The number of survivors who experienced the horror of the Holocaust first hand is dwindling, as are the numbers of the greatest generation who stood against fascism and beat it back. Beginning the evening of April 15, 2015, continuing to the evening of April 16th, Holocaust Remembrance Day (Yom HaShoah) was observed around the world. Yom HaShoah is a time of contemplation, when the people of this planet reflect upon the calamity hatred brings. It is a time to renew the commitment to never again allow such genocide to befall humanity. A time to make the horrifying atrocities perpetrated by Hitler’s Third Reich known to all people. Atrocities so repugnant it is hard to acknowledge them, unfathomable beyond a knowing that injustice is too slight a concept to adequately describe the inhumanity that has caused suffering continuing to this day.
Holocaust Remembrance Day is an opportunity for the world to take time, each year, to empathize with those who survived, grieve for more than six million Jews and others who did not, and come together with a message of tolerance and inclusion for all people. An opportunity for passing generations to impart to those who follow the emotion set forth by first hand experience. Emotion bought on by suffering endured less than a century ago, a recent chapter written in a story of hatred that has been unfolding for centuries. It is an opportunity to bring light to a future free of hatred closing the book on intolerance.
However, those who follow, allowing history repeat itself, do not always embody shared lessons learned by a passing generation. Repeating history this tragic history is a concern for heads of state today as the tide of anti-Semitism and anti-Zionism are on the raise around the world. American President Obama, British Prime Minister Cameron and French Prime Minister Manuel Valls are few of the world leaders who share the belief that anti-Semitism ought not to be the concern of Jews alone.
In a passionate speech following Islamist terrorist attacks in France that lead to the cold-blooded murder of four Jews at the HyperCacher market in eastern Paris, Mr. Valls shared his concerns about new anti-Semitism that promotes a loathing of the sate of Israel and advocates hatred for all Jews being delivered via the internet. Mr. Cameron too is concerned that the global movement to end Israel’s existence as a state is crossing the line into out-rights anti-Semitism. On Holocaust Remembrance Day President Obama remarked: “together we must firmly and forcefully condemn the anti-Semitism that is still far too common today.”
Heightened concern from others who have been outspoken on the subject of raising anti-Semitism such as Rev. Franklin Graham who warned another holocaust could manifest as a result of Muslim immigrants moving into Europe and the United States, who he said are “bringing their hatred of Jews and Christians with them.” Nobel Peace Prize winner, and survivor of the death camps at Buchenwald and Auschwitz, Elie Wiesel, sees Iran’s Ayatollah Khomeini as bent on acquiring the weapons needed to make good on his goal: ‘the annihilation and destruction of Israel.’
The nature and raise of anti-Semitism has changed. Jews around the world are taking notice of the broadly disseminated hate speech the fills social media comments. Speech that is similar to that which strengthened Hitler’s resolve resulting the lasting grief sown in World War II. They have an uneasy awareness in the streets, where jeers are directed at them and hand-bills and posters maligning them are hung in plan view. They are shocked to see on television calls for the destruction of Israel and death to all Jews. Contemporary anti-Semitism is not launched by a single government but by multinational, theologically fueled extremist terrorists.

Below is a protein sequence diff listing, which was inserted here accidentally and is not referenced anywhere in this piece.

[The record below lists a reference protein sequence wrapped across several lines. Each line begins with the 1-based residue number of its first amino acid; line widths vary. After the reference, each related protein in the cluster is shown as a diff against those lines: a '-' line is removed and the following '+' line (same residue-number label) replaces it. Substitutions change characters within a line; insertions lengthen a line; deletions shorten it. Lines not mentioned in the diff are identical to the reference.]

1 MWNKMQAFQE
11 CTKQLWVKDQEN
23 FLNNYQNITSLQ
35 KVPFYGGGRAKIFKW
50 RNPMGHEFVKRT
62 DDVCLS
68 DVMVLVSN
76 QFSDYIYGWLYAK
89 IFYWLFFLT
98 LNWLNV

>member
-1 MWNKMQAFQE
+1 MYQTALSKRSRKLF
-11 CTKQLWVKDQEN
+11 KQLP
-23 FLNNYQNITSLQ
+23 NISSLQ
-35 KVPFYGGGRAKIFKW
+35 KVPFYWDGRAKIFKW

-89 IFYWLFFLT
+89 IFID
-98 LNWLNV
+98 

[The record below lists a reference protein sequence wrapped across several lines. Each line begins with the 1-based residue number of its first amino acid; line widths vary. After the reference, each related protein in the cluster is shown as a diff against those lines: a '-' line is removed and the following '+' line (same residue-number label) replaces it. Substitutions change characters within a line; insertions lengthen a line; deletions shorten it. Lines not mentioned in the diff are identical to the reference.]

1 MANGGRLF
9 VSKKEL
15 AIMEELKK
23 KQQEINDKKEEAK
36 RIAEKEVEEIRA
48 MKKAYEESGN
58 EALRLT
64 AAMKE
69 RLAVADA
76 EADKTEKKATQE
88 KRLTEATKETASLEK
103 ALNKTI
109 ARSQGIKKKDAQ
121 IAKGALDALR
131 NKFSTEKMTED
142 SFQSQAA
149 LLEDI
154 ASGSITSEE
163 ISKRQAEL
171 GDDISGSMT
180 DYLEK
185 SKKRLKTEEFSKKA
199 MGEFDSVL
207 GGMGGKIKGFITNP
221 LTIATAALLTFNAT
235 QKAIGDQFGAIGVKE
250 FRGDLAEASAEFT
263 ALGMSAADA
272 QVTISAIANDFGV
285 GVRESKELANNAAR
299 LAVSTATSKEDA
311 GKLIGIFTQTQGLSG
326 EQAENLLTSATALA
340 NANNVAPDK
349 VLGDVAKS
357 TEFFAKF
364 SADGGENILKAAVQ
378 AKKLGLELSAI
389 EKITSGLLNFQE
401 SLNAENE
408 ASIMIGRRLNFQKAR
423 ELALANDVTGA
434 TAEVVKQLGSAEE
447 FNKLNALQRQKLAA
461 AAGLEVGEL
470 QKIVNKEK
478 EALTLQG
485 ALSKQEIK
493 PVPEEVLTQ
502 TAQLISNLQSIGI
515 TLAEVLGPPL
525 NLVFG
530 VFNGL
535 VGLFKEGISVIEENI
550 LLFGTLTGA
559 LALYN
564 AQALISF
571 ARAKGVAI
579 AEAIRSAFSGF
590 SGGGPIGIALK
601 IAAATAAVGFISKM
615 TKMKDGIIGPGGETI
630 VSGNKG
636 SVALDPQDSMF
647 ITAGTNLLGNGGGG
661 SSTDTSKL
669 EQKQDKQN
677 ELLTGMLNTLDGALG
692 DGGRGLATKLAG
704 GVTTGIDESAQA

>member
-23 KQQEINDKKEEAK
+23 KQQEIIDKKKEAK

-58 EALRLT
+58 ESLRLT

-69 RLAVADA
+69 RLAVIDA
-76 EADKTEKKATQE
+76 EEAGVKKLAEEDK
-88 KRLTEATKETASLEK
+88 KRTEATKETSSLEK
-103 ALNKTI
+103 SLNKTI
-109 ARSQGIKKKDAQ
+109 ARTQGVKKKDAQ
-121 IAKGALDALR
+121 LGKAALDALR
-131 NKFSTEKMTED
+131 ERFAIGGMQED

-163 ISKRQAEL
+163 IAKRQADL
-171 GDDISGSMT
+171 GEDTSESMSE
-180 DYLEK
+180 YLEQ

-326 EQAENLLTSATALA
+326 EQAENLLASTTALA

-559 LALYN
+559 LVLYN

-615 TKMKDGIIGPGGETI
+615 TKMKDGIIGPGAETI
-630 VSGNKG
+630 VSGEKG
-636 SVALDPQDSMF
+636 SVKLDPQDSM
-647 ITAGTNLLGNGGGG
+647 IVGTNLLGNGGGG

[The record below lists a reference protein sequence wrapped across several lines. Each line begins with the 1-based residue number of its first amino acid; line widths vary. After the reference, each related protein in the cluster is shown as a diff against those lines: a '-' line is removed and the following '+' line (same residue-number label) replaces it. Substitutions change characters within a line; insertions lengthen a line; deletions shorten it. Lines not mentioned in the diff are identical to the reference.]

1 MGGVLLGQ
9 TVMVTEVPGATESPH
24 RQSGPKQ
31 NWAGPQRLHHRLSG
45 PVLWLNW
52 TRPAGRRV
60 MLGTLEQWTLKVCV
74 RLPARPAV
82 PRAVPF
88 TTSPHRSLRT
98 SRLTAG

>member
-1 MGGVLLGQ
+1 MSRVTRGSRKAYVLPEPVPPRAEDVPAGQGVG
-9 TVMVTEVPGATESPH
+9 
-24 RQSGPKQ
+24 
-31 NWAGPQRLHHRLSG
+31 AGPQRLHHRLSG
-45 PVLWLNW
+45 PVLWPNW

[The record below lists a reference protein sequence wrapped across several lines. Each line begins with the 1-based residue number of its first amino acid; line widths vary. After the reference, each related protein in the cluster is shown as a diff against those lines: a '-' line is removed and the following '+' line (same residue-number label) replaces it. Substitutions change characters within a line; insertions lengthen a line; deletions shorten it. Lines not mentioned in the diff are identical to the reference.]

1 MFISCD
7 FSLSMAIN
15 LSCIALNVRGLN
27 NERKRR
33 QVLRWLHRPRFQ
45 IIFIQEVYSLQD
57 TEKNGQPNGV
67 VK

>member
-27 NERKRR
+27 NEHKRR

The call to observe Holocaust Remembrance Day is not a call to Jews alone. It is an opportunity for solidarity with everyone who despises bigotry and intolerance in all forms, because extremist terrorists, and those funding them, are prepared to kill anyone that does not submit to their erratic, violent, despotic rule not just the Jews. All people are at risk where is no rule of law.
On May 7, 1945 Germany surrendered unconditionally to the allies at Reims, in northwestern France. On May 8th world leaders will attend gatherings in countries throughout Europe to commemorate the 70th anniversary of the surrender of Germany and the end of Nazi tyranny. For a few days there will be celebrations remembering the sacrifices of those who fought and died to rid the world of evil and free persecuted Jews from certain death in Nazi concentration camps, and those who were at home supporting the troops, but the crowds will celebrate with a twinge of caution because hatred, building over decades, has flourished in recent years.
The threat of evil is no longer concentrated in pockets of fighting along the front line of a well-defined battleground, but where innocent civilians work and play. Extremist terrorists are everywhere. Their networks reach around the world. Well-crafted multimedia recruitment messages spread at light speed enticing thousands each month to join their bloodthirsty ranks. They blend into societies where they carry out their acts of terror, then disappear. They are well funded by supporting states, sympathizers, acts kidnapping and looting as they plunder.
Holocaust Remembrance Day 2015 has past but is still fresh in the hearts and minds of so many. Perhaps remembering the Holocaust everyday will help the world recognize failing to pay heed to the hateful speech of those who rule may bring the destruction and sorrow of another Holocaust.
By Jeff Pierce
Photo By: Ted Eytan